“The Eighth Amendment does not guarantee a prisoner a painless death, something that, of course, isn’t guaranteed for many people, including most victims of capital crimes,” South Carolina Department of Corrections attorney Daniel Plyler said.

Attorneys for the inmates also claimed both means of execution are unusual, saying the firing squad has been used with very little frequency since the Civil War and that no one has been forced to die by electrocution in South Carolina in nearly 30 years.

Lawyers for the state rebutted that argument.

“Their definition of ‘unusual’ and what is a matter of state constitutional law would prohibit any new method of execution. They cannot have it both ways to say, ‘Well, this one hasn’t been used frequently. It’s not OK. But you’re permitted to adopt a new one,’” Grayson Lambert, legal counsel for Gov. Henry McMaster, said.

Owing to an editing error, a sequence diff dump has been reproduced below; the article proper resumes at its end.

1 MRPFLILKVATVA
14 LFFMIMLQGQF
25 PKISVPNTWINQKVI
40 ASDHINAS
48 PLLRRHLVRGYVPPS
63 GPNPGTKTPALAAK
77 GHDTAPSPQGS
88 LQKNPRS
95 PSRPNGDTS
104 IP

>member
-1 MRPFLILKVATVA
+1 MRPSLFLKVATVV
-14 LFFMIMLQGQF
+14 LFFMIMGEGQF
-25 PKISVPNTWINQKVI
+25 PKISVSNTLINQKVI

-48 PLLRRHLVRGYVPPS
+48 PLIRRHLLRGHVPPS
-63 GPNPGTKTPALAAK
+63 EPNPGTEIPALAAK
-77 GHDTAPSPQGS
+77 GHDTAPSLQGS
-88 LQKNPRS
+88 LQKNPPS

The Department of Corrections said it has been unable to obtain the drugs needed to carry out lethal injections after its stock expired in 2013, with manufacturers reluctant to be publicly associated with supplying the means necessary to carry out these executions.

After attempts to shield the identities of those manufacturers, if they sold South Carolina lethal injection drugs, had failed at the State House, the state legislature voted in 2021 to bring the firing squad back and make the electric chair the default means of execution, giving inmates the choice between the two.

“A conscious decision was made to use these particular methods, and that decision reflects society’s permanent standards and thinking on a way to carry out an execution,” Lambert said.